Dublin’s taxi problem: ‘There’s as many cabs here as New York’

Dublin-based drivers complain that taxi supply exceeds demand, with little oversight

A taxi at a rank in Dublin city centre. Photograph: Alan Betson/The Irish Times

A taxi at a rank in Dublin city centre. Photograph: Alan Betson/The Irish Times


Parked at the end of a long queue of taxis that spill over into the adjacent lane near St Stephen’s Green, taxi driver Adidemi Lugboso (51) says there is one glaring problem he faces as a cab driver in the city.

“There’s too many taxis,” he says. “There’s as many taxis here as New York.”

Several taxi drivers who spoke to The Irish Times said the number of cabs on the street can be overwhelming and oversight was not enough to regulate unlicensed drivers.

“Nobody’s listening,” says David Heavey (57), waiting for a fare outside Dublin Castle. “If you report someone you never hear back.”

“It just goes flying around in the cloud,” agreed Sean (53), who declined to give his last name. “Nobody ever acts on it. The punishment doesn’t fit the crime.”

Waiting in line outside the Westbury Hotel on Grafton Street, he says he couldn’t remember the last time the enforcement team came to him to check on his details.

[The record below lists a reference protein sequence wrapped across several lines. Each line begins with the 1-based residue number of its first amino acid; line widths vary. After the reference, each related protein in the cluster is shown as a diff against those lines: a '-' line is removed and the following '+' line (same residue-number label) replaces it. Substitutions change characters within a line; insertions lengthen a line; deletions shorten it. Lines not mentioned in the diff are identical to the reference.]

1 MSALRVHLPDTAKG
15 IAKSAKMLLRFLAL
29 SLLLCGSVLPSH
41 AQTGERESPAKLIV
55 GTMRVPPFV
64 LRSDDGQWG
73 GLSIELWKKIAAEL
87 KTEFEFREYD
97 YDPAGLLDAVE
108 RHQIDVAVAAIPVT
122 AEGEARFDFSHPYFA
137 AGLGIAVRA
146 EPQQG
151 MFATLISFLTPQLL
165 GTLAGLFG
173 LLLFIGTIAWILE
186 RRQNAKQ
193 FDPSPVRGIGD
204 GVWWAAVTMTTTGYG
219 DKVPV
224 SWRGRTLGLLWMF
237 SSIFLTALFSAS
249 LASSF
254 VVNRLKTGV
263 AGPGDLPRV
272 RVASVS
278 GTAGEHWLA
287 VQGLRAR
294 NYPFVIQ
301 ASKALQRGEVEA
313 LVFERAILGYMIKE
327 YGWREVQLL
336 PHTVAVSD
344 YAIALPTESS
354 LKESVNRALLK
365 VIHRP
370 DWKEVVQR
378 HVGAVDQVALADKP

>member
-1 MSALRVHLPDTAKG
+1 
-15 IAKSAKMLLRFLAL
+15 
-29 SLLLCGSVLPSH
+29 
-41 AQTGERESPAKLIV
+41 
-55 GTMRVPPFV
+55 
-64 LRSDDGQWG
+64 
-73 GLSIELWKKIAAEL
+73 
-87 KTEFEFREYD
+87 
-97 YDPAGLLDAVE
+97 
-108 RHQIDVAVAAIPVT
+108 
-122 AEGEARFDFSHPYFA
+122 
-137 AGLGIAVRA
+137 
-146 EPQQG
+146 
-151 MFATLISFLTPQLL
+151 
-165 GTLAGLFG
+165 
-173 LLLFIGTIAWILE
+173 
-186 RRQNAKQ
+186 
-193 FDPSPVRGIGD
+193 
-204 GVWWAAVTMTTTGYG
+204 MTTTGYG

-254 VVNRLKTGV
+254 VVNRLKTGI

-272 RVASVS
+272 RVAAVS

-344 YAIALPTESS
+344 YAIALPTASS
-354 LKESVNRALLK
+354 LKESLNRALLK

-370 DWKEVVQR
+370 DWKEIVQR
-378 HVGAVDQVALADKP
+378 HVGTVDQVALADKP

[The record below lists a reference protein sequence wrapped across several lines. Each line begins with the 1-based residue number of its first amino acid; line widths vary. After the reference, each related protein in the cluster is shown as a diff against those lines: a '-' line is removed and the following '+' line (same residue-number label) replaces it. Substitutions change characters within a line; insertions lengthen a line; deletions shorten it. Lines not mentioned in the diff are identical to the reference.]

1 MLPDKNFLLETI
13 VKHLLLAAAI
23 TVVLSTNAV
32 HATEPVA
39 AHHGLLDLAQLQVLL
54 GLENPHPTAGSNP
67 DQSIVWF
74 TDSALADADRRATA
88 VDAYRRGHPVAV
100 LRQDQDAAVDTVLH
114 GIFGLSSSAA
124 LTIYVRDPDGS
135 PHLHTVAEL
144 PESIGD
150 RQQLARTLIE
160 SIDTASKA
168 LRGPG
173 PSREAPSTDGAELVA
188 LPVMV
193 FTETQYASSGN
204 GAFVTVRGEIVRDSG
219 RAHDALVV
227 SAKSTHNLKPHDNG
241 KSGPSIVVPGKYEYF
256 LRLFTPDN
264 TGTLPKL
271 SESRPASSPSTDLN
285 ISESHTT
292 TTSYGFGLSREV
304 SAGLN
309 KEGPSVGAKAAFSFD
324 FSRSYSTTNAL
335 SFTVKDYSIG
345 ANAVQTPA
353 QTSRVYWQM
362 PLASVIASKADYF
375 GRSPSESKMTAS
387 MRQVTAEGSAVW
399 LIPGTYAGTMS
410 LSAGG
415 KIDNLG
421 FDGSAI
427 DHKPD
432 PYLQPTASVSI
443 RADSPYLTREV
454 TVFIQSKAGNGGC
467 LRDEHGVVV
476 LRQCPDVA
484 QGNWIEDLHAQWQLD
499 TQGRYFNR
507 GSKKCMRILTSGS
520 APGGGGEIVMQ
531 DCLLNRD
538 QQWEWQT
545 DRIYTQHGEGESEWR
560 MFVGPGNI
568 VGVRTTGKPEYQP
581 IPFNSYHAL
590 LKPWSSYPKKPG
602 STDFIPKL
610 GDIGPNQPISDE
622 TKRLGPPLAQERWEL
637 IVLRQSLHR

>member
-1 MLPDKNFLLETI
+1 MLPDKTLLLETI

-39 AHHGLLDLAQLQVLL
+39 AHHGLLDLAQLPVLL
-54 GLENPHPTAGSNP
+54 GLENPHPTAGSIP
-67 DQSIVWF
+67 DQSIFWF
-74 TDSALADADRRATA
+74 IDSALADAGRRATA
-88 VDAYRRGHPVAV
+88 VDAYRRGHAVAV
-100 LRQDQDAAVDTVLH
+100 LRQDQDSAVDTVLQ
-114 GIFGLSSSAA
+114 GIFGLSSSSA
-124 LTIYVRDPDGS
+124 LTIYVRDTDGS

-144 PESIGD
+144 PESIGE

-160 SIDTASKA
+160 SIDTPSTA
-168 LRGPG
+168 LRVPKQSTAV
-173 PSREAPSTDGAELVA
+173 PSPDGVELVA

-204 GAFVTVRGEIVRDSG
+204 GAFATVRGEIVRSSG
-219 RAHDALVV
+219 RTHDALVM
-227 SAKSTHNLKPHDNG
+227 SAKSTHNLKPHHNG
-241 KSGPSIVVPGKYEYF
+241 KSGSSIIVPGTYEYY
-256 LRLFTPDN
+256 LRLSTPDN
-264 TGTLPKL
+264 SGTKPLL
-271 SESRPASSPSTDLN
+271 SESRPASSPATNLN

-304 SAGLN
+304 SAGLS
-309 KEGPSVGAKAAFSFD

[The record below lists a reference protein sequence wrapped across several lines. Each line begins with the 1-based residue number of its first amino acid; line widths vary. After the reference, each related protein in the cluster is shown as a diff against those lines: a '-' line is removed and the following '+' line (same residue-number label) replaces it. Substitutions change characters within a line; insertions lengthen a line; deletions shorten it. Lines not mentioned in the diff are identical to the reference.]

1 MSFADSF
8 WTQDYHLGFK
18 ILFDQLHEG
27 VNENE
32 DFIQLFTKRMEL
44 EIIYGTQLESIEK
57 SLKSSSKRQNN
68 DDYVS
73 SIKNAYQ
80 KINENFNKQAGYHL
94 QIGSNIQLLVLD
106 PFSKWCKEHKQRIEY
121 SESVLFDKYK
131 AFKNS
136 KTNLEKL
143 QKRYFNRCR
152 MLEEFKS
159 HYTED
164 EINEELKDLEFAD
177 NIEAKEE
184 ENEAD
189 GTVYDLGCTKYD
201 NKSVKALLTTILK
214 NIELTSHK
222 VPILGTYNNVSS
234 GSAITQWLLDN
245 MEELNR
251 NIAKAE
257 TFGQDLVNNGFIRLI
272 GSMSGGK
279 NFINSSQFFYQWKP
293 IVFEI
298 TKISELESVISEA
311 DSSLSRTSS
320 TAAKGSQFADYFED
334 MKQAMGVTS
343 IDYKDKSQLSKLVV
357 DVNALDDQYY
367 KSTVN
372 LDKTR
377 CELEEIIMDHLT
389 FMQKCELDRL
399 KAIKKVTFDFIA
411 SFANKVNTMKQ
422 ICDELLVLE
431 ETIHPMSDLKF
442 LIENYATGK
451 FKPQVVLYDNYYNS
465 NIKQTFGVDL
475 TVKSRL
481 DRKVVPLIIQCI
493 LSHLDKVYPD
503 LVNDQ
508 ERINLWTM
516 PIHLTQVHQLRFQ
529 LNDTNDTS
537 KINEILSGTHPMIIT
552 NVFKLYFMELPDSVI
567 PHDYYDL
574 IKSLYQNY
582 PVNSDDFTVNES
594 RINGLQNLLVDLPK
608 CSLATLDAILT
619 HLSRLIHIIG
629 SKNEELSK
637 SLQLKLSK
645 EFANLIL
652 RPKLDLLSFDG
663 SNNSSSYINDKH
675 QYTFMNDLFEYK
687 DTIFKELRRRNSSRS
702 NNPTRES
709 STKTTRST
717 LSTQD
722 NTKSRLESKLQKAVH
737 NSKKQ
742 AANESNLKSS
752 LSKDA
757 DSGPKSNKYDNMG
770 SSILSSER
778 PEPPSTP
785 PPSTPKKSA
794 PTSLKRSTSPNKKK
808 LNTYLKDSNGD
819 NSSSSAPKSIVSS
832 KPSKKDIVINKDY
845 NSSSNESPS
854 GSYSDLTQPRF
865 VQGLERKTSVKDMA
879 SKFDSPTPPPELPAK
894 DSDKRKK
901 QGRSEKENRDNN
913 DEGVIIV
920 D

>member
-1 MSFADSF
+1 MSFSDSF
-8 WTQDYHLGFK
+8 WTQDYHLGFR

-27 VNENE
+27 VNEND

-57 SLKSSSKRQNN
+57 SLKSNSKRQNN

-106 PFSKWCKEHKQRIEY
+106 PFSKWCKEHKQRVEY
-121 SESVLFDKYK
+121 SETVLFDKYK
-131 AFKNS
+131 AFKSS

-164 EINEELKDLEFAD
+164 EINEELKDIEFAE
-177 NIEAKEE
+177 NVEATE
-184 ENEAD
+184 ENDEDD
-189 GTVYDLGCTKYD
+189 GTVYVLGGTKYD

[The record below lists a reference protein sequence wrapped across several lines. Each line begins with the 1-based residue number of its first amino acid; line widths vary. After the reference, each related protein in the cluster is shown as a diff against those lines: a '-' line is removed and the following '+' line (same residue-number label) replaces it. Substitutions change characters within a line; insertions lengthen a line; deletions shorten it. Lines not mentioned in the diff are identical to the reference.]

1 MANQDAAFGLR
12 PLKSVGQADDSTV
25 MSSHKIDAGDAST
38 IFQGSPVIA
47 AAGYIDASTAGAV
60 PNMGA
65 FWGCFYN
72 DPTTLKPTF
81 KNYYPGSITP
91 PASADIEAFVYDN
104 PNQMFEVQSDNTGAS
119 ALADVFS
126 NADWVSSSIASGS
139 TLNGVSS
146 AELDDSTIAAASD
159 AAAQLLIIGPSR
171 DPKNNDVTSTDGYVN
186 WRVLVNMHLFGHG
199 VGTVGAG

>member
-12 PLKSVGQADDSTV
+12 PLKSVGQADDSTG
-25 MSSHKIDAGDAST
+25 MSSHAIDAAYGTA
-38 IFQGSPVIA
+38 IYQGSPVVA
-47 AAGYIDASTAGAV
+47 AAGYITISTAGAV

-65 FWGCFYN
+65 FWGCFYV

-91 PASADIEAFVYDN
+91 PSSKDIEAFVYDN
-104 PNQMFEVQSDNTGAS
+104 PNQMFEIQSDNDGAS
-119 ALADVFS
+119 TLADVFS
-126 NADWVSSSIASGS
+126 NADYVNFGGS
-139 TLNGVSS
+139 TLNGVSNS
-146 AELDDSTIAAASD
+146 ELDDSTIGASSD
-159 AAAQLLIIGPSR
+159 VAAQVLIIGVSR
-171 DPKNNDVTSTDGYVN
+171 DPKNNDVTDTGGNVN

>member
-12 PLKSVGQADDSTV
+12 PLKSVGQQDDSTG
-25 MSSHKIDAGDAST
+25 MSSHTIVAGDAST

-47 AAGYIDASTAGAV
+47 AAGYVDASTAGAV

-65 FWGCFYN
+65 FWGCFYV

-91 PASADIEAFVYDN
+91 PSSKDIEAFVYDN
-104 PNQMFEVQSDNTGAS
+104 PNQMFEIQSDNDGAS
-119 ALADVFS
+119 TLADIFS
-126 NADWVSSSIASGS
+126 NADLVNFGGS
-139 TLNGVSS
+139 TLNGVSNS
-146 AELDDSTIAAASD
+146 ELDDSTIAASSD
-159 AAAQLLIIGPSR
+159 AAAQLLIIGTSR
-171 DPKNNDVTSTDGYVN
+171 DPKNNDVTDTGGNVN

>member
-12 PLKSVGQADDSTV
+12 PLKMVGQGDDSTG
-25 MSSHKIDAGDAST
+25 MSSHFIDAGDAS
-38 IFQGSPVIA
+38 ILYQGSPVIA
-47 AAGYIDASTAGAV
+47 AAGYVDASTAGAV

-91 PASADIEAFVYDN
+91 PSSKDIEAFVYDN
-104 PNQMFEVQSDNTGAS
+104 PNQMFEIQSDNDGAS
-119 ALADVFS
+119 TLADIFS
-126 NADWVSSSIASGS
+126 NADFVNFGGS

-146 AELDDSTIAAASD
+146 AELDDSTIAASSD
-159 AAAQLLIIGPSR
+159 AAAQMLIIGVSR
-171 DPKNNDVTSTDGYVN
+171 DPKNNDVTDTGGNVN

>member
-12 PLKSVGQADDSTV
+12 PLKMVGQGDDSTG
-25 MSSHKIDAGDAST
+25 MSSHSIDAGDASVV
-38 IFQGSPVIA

Week nights

He maintains that customers focus too much on Friday and Saturday night when taxis are in high demand, but don’t care about the rest of the time when the streets are flooded with cabs.

“Where are you on Monday, Tuesday, Wednesday and Thursday, you know?” he says.

The DriverCheck app allows users to enter the number located on the side of the taxi and compare the photo and name to the person driving the car. If no information comes up, the driver is probably not licensed. The problem, according to the drivers, is there is little enforcement.

Pulling on a cigarette next to his taxi parked in the line along the quays, Seán Nolan (44) agrees with the claim of a lack of oversight and response to illegal taxi drivers.

Checking on drivers

“We can’t complain,” he says. “If we find a taxi on the rank that is illegitimate, or not on the driver check, we can’t report them. It has to be a customer [who reports them]. What use is that because not all customers will check the system to see if that driver is legit.”

Nolan, like many other drivers, does not see the introduction of Uber as contributing to their problems. Unlike in many other countries, Uber drivers in Ireland must be licensed in the same way as taxi drivers.

“That’s about the one good oversight that government does have on a taxi,” says Nolan. “That Uber can’t come into the country and just send anybody. I had to be vetted. Every man here had to be vetted. Uber can’t vet the way our police force can vet.”